The clerks had ‘editorial power’ over what we could find on the stand.

    It is different now, with the LCS ordering one (1) shelf copy each of the top 10 titles.

  18. Hear hear, this is a big deal, I think. If someone can’t walk in and get Batman, what’s the point of even advertising them? It precludes new customers, right? Really a lost part of the experience, I think — walking in, whenever, and seeing what came out. The proliferation of the noon creepers is the ’90s all over again.

  19. Hibbs: “It’s because the collected version of any given comic is now “virtually guaranteed” to come out right away. This completely kills any back issue demand.”

    If by “any given comic” you mean “any comic that’s part of a major story arc for one of DC or Marvel’s flagship characters, part of a crossover/event from Marvel or DC, part of a creator-driven or licensed series aimed at the bookstore/library market from Vertigo/Icon/Image/Dark Horse/IDW”. Because for anything else, there’s nothing close to a guarantee of a collected edition. If it’s solicited on a page with green trim, it’s almost guaranteed not to be collected. And ironically, there’s even less chance of those being ordered in quantities large enough for there to be any back issues left over (i.e. 1 more than preordered). I haven’t bought (or even looked for) a back issue of a comic book in years… because there’s no such thing to be found anymore.

    I don’t blame retailers (at least not primarily) for this state of affairs. Obviously the market is weak and every book that goes into a bag in the longboxes is probably lost money. But don’t try to lay the blame solely at the feat of the publishers. The ongoing death of the back-issue market is a vicious circle in which both collection-rushing publishers, and risk-averse cash-flow-conscious retailers have played a part.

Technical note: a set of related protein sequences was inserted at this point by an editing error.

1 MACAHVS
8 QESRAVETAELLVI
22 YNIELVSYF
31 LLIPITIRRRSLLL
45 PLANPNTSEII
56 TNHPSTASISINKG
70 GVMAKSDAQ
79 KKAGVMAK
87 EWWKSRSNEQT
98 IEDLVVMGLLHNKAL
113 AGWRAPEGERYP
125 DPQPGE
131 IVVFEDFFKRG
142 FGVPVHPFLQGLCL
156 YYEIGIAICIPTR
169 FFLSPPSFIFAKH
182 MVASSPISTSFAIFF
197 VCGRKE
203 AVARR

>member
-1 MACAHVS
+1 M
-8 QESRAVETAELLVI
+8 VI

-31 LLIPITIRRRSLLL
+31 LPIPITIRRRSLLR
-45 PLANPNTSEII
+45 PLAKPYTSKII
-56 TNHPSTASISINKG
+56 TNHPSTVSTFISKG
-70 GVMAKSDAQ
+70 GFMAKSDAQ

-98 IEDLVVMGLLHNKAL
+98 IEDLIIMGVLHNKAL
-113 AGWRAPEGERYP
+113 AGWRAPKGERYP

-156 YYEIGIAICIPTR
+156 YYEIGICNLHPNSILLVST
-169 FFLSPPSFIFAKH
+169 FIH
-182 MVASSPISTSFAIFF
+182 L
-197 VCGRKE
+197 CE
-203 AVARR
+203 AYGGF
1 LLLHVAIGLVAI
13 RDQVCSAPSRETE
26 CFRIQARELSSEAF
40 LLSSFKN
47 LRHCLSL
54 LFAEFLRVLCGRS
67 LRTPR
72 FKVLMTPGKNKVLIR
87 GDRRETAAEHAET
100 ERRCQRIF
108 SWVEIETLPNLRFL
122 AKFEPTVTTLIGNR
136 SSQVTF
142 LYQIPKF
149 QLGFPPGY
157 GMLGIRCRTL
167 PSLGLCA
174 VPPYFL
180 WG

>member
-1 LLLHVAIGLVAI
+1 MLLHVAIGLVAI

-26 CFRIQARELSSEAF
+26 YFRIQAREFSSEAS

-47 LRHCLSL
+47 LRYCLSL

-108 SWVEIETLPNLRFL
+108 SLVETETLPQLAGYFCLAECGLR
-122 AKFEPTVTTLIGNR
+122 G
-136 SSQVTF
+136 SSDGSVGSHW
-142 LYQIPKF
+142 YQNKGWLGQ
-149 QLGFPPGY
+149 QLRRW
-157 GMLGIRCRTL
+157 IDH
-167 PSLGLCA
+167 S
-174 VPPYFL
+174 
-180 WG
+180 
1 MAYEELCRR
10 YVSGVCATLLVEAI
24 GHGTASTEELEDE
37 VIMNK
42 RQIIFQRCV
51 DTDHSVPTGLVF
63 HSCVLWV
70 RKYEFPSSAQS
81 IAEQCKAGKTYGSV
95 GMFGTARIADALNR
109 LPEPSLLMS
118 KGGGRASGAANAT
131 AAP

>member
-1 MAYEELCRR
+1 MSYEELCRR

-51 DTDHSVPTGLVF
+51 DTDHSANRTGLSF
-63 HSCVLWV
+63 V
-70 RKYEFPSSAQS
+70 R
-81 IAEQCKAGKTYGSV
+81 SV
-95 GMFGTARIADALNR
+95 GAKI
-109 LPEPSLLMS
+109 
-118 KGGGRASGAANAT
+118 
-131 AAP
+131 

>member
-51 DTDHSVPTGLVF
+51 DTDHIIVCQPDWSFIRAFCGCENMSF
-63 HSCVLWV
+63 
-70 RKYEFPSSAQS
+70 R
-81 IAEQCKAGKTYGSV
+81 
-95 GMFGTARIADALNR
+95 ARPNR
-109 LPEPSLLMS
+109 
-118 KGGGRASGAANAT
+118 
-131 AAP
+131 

20. The easiest solution is that if you want something, pre-order. You help not only yourself (no reason to drive to multiple shops searching for something) but you also provide the shop with stability in their ordering.
    Or you could be a jackanape, tell the shop nothing and let them have to guess what tey need to order to fill demand, and then bitch about it when you go in and they are out of something.

  21. I don’t understand what’s so hard about pre-ordering. My LCS keeps a copy of the Diamond catalog on the counter. Once a month, I just scan the catalog quickly and write my name next to any title I’m interested in that isn’t already on my pull list. That’s all it takes, 15-20 minutes a month, tops. The other 3-4 Wednesdays that month, I just show up, he hands me my comics and that’s that.

    If your LCS doesn’t keep a copy of the catalogue on the counter, just ask them for it.

  22. I don’t blame retailers at ALL — it’s the market. And I know about the pre-ordering, it’s just a personal thing — last grasp of nostalgia and all that. I have been forced to do a file now and it feels too much like a drug drop.

  23. Any store that “requires” you to have a pull for anything even remotely in the Top 100, during the first 72 hours (because, y’know, each store’s Top 100 is a little different from their brothers) is not a proper retail business in the first place.

    There are scores of comics I do a shitty job of stocking (because, guess what? TOO MANY COMICS), but they’re not Top 100 books.